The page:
One of the many problems caused by the ongoing financial crisis is renewed criticisms of the capitalist system in general. Our current system is deeply flawed and certainly deserves some of it, however there is bathwater and there is the baby, and we conflate the two at the risk of exacerbating the financial crisis rather than mitigating it or preventing a recurrence.
Bathwater = increasing fragility, instability, and systemic risk; regulatory, institutional, and govermental capture; crony capitalism; privatized profits and socialized losses; too big to fail; increasing financialization of the economy -> increasing concentration of paper wealth -> outsourcing of real wealth creation -> increasing concentration of political power -> tyranny of the minority, etc.
Baby = the core mechanic of capitalism - real wealth creation.
Paul Graham wrote an excellent essay on how to create wealth as an entrepreneur. That’s the micro take on it, and I’d like to add the macro take:
There are only two ways of creating real wealth:
Harvest raw materials + apply labor + capital + innovation + time = finished product worth more than the total cost of inputs. [value of final product - total cost of inputs] = [real wealth]. We call it ‘profit’ or ‘net revenue’ but what it really is, is wealth that didn’t previously exist anywhere in the world and was created out of thin air.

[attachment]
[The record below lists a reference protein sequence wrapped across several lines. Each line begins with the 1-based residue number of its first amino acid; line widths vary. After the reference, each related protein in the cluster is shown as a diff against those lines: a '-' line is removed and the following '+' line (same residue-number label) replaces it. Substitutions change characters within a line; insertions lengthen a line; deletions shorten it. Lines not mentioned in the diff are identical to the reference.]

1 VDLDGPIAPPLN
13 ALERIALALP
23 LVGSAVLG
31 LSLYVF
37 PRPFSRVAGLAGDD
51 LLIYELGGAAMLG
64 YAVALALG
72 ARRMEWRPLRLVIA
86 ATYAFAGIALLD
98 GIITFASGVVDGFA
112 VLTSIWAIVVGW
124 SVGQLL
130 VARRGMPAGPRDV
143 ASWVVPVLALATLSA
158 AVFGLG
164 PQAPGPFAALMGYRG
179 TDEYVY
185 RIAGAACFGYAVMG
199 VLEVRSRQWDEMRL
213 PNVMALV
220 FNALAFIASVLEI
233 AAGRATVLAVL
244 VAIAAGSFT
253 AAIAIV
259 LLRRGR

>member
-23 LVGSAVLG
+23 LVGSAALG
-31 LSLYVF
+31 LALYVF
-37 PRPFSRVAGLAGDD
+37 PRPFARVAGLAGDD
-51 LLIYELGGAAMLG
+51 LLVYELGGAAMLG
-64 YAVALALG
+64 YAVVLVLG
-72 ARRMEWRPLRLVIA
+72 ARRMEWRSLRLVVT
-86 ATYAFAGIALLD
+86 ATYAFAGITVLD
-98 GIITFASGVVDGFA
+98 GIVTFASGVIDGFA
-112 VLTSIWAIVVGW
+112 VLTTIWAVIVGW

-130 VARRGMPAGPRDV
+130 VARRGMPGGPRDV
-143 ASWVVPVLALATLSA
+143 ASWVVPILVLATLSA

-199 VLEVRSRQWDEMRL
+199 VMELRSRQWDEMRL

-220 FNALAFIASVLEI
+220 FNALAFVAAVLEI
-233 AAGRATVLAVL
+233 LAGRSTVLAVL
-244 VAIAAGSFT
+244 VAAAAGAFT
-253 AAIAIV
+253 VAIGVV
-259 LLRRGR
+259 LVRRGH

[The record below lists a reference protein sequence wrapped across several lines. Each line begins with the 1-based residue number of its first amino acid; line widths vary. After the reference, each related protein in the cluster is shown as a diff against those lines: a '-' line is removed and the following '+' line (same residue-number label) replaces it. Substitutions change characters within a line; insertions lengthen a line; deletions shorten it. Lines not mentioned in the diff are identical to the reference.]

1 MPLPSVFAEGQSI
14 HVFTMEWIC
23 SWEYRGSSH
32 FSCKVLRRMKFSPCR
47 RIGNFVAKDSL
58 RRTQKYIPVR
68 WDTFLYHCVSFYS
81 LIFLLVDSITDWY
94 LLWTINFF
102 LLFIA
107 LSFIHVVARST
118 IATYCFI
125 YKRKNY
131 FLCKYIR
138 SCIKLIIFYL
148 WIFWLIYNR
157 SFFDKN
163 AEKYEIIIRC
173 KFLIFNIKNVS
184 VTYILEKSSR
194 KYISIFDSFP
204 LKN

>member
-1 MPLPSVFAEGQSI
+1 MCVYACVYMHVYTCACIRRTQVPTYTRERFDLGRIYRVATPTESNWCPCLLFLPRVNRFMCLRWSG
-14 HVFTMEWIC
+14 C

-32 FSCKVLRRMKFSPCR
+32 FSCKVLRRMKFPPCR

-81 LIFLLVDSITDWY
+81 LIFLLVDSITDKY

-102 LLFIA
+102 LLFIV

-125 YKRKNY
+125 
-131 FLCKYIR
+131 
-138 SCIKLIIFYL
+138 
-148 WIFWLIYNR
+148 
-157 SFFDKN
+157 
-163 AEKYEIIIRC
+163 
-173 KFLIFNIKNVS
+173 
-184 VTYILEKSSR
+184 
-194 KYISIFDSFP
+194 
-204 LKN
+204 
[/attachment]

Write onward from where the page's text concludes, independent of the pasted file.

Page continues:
For example, we used to take hundreds of dollars worth of iron and wood, and turn it into thousands of dollars worth of trains and ships. Now we take millions of dollars worth of sand, copper, and aluminum, and turn it into billions of dollars worth of microchips. Miracle. Magic. Alchemy. Science. And, the core mechanic of capitalism. This is the greatest magic trick the human race has ever invented, the ultimate rabit-from-the-hat, lead-into-gold alchemy, and is what makes all else in our modern world possible.
Provide a service that reduces the cost of inputs or increases the value of the final product of #1. For example, there is great economic value in a government and legal system that incentivizes wealth creation #1 and disincentivizes wealth destruction (via fraud, crime, etc.). Improving health and education also reduce the costs of inputs and increase the value of outputs. A system of efficiently allocating capital to real wealth creation ventures (when it’s working correctly) provides great value to #1 as well.
These are two the two fundamental ideas of economics, the core mechanic of capitalism, that everyone living in a modern economy must understand. Two more good essays drawing the distinction between the current problems of capitalism and its core mechanics are by Judge Richard Posner and Gary Becker. There is much to criticize of our current incarnation of capitalism, but any criticism that fails to understand and account for real wealth creation is probably flawed.